10. We are living on the most beautiful planet, yet it is over-burdened and over-polluted. As photography is an influential medium, do you use the power of your photographs to promote our Earth appreciation and environmental awareness? Any thoughts how photographers in general can become more involved in this important matter?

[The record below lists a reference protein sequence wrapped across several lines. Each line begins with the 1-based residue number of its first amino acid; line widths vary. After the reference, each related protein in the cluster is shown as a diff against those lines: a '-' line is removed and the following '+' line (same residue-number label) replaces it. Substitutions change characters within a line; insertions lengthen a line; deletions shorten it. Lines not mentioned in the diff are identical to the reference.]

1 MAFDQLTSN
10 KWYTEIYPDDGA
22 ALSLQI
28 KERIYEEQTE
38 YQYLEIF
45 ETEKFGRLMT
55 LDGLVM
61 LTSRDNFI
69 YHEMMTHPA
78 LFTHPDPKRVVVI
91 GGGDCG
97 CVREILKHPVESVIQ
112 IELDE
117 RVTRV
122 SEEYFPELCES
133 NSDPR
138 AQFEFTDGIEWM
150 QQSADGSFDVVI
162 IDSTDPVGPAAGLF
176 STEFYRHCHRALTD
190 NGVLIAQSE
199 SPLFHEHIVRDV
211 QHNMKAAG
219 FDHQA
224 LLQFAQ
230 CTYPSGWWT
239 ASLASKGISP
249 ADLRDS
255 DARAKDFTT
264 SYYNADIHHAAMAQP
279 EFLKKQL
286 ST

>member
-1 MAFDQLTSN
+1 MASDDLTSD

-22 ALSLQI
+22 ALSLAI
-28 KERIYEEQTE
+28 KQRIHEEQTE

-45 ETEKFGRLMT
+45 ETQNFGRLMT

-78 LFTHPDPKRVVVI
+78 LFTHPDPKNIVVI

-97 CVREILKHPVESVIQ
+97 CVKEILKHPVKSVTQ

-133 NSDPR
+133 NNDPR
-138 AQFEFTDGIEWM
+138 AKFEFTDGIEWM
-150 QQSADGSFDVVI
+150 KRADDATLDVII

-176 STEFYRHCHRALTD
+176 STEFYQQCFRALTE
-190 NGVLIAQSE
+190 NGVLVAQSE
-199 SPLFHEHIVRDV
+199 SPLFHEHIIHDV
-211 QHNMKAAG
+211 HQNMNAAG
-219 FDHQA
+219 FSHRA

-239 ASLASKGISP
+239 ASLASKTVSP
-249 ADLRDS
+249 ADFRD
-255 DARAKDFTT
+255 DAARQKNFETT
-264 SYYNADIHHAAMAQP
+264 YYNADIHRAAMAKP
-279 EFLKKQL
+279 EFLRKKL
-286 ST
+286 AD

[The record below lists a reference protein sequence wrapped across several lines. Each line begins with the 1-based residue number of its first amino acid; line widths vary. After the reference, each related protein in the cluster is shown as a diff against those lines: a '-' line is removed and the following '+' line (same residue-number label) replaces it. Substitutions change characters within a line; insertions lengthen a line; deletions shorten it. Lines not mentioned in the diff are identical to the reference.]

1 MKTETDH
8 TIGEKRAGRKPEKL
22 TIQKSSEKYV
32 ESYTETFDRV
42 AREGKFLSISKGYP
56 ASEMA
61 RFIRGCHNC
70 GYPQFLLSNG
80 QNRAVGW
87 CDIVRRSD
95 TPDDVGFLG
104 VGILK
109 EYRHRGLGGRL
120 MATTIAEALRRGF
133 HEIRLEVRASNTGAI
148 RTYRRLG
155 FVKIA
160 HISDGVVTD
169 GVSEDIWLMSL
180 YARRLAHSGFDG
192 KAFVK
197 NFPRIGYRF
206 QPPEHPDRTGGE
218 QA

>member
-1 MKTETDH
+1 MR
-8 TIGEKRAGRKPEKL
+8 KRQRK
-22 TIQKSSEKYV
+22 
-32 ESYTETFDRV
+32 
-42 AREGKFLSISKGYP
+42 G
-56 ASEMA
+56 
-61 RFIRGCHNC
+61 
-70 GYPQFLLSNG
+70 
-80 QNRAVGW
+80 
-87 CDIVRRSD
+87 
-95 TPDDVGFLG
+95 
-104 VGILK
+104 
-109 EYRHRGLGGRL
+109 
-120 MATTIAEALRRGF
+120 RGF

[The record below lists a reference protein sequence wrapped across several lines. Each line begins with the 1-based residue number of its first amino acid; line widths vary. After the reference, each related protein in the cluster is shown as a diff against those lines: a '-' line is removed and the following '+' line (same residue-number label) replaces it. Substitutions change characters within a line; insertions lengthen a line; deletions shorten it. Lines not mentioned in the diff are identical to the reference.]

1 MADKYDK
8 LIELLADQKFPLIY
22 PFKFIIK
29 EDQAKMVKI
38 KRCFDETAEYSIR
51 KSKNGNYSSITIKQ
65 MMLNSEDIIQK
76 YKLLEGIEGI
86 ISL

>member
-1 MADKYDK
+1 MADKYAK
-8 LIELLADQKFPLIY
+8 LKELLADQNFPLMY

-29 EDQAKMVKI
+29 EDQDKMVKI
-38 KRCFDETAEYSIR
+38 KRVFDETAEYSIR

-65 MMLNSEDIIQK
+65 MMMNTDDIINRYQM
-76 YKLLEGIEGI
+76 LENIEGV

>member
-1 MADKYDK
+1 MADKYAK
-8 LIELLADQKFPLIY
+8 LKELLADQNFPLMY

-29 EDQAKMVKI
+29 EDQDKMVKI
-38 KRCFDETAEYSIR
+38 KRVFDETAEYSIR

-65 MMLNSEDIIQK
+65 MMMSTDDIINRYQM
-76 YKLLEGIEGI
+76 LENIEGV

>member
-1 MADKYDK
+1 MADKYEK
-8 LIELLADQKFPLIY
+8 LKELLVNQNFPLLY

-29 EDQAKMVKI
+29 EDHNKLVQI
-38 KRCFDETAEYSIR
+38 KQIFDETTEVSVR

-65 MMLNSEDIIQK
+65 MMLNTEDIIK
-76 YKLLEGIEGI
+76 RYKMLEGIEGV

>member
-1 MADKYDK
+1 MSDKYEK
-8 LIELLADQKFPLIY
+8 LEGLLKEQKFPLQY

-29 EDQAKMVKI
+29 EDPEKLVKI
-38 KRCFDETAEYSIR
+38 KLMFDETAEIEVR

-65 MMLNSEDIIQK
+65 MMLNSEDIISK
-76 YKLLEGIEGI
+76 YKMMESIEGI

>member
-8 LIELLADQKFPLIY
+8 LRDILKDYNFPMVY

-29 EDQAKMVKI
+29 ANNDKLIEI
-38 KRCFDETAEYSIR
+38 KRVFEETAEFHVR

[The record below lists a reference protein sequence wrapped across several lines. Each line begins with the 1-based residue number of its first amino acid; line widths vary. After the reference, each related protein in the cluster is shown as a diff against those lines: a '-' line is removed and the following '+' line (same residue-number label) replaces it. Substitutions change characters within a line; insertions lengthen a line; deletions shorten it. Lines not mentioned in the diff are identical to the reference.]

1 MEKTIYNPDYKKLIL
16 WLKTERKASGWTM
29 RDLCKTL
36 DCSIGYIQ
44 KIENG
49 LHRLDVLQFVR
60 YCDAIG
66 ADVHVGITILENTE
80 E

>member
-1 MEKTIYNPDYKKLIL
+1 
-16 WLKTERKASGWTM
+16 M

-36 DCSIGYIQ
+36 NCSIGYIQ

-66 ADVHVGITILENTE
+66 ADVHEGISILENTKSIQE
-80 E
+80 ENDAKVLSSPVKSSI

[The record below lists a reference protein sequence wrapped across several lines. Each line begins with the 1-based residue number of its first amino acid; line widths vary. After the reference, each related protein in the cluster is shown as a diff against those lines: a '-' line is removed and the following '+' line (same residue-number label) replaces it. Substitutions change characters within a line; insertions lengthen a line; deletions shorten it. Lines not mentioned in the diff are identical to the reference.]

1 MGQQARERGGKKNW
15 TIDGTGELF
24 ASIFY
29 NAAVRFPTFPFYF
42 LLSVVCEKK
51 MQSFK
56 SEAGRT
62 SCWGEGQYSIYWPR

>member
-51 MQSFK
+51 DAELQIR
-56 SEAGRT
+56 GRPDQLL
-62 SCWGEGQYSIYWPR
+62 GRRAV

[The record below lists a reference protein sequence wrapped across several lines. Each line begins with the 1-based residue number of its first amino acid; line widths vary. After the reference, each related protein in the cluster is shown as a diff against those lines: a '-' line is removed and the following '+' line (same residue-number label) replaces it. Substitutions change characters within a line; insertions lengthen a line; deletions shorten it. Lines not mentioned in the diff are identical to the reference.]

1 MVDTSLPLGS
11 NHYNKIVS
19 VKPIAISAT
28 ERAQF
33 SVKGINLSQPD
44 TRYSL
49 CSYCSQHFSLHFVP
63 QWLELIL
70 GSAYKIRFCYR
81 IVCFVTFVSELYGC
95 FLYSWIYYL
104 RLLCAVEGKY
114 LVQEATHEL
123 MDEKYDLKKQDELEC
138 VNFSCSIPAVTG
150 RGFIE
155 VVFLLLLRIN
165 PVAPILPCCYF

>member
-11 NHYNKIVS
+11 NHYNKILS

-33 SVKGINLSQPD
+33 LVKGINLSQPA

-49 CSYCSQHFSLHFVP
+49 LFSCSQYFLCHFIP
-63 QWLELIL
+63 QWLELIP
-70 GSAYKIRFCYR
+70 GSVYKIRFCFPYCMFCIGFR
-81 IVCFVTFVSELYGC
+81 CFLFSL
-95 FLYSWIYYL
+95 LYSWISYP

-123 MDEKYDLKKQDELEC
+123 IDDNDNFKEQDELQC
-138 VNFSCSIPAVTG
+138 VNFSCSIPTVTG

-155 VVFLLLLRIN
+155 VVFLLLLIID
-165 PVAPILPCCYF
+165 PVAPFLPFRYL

Yes, we photographers can use our pictures in some way to influence the abuses of our planet. On the one hand through the documentation of these, which are intended to stimulate reflection and of course to counteract with measures, on the other hand, however, the images should also show the beauty of many places that need to be protected and preserved. I'm involved with pictures of trees at the organization Tree-Nation. Tree Nation is a platform where everyone can plant trees. Their mission is to reforest the world, with more than 60 planting projects around the globe. I also sell fine art prints and calendars in cooperation with the gallery Photocircle in Berlin. Photocircle and the artist donate a part of the proceeds, which can be up to 50% of the sales price, towards educational and development projects in the region, in which the photo was taken.